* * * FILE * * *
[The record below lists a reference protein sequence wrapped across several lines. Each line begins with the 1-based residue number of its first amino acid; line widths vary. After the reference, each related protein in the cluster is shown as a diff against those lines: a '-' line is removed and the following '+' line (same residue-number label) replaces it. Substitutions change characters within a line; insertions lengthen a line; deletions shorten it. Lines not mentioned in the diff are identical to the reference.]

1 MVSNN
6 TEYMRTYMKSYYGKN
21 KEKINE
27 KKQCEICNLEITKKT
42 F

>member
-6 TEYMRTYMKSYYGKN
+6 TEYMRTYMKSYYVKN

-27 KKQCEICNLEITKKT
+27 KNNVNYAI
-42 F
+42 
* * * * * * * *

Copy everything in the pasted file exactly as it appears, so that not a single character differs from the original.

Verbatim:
[The record below lists a reference protein sequence wrapped across several lines. Each line begins with the 1-based residue number of its first amino acid; line widths vary. After the reference, each related protein in the cluster is shown as a diff against those lines: a '-' line is removed and the following '+' line (same residue-number label) replaces it. Substitutions change characters within a line; insertions lengthen a line; deletions shorten it. Lines not mentioned in the diff are identical to the reference.]

1 MVSNN
6 TEYMRTYMKSYYGKN
21 KEKINE
27 KKQCEICNLEITKKT
42 F

>member
-6 TEYMRTYMKSYYGKN
+6 TEYMRTYMKSYYVKN

-27 KKQCEICNLEITKKT
+27 KNNVNYAI
-42 F
+42 